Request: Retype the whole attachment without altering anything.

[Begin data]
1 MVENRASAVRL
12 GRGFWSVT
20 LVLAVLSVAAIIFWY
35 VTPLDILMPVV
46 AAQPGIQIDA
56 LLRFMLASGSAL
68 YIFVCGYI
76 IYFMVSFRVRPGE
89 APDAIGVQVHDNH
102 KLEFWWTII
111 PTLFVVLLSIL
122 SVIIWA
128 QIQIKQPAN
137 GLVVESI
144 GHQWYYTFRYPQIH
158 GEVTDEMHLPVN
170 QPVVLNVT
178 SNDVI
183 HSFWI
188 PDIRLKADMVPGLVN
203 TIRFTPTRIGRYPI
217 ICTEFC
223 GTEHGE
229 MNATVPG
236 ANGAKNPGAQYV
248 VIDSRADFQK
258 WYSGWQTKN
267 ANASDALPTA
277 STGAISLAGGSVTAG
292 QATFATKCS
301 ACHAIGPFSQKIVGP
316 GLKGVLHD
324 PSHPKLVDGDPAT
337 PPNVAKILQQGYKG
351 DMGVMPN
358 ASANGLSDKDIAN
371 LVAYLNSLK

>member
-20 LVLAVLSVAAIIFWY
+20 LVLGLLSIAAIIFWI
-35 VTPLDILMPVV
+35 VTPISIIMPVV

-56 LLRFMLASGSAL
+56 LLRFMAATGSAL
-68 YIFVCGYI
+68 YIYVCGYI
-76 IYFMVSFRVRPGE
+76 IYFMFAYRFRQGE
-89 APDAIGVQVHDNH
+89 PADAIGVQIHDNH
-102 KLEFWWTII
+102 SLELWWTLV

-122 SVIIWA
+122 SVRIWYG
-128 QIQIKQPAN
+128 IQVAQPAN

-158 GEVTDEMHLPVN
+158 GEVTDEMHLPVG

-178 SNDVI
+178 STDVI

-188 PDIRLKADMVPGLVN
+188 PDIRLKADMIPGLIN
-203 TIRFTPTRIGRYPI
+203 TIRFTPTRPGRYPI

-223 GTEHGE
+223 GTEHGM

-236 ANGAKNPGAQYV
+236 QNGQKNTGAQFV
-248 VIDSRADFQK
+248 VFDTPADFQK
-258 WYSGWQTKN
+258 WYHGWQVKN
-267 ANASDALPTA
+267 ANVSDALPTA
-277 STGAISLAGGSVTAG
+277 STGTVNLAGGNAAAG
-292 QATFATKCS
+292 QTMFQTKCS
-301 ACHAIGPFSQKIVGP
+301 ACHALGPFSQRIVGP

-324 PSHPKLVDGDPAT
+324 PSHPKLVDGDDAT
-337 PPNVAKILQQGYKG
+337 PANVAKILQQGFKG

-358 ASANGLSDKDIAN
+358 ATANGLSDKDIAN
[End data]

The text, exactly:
1 MVENRASAVRL
12 GRGFWSVT
20 LVLAVLSVAAIIFWY
35 VTPLDILMPVV
46 AAQPGIQIDA
56 LLRFMLASGSAL
68 YIFVCGYI
76 IYFMVSFRVRPGE
89 APDAIGVQVHDNH
102 KLEFWWTII
111 PTLFVVLLSIL
122 SVIIWA
128 QIQIKQPAN
137 GLVVESI
144 GHQWYYTFRYPQIH
158 GEVTDEMHLPVN
170 QPVVLNVT
178 SNDVI
183 HSFWI
188 PDIRLKADMVPGLVN
203 TIRFTPTRIGRYPI
217 ICTEFC
223 GTEHGE
229 MNATVPG
236 ANGAKNPGAQYV
248 VIDSRADFQK
258 WYSGWQTKN
267 ANASDALPTA
277 STGAISLAGGSVTAG
292 QATFATKCS
301 ACHAIGPFSQKIVGP
316 GLKGVLHD
324 PSHPKLVDGDPAT
337 PPNVAKILQQGYKG
351 DMGVMPN
358 ASANGLSDKDIAN
371 LVAYLNSLK

>member
-20 LVLAVLSVAAIIFWY
+20 LVLGLLSIAAIIFWI
-35 VTPLDILMPVV
+35 VTPISIIMPVV

-56 LLRFMLASGSAL
+56 LLRFMAATGSAL
-68 YIFVCGYI
+68 YIYVCGYI
-76 IYFMVSFRVRPGE
+76 IYFMFAYRFRQGE
-89 APDAIGVQVHDNH
+89 PADAIGVQIHDNH
-102 KLEFWWTII
+102 SLELWWTLV

-122 SVIIWA
+122 SVRIWYG
-128 QIQIKQPAN
+128 IQVAQPAN

-158 GEVTDEMHLPVN
+158 GEVTDEMHLPVG

-178 SNDVI
+178 STDVI

-188 PDIRLKADMVPGLVN
+188 PDIRLKADMIPGLIN
-203 TIRFTPTRIGRYPI
+203 TIRFTPTRPGRYPI

-223 GTEHGE
+223 GTEHGM

-236 ANGAKNPGAQYV
+236 QNGQKNTGAQFV
-248 VIDSRADFQK
+248 VFDTPADFQK
-258 WYSGWQTKN
+258 WYHGWQVKN
-267 ANASDALPTA
+267 ANVSDALPTA
-277 STGAISLAGGSVTAG
+277 STGTVNLAGGNAAAG
-292 QATFATKCS
+292 QTMFQTKCS
-301 ACHAIGPFSQKIVGP
+301 ACHALGPFSQRIVGP

-324 PSHPKLVDGDPAT
+324 PSHPKLVDGDDAT
-337 PPNVAKILQQGYKG
+337 PANVAKILQQGFKG

-358 ASANGLSDKDIAN
+358 ATANGLSDKDIAN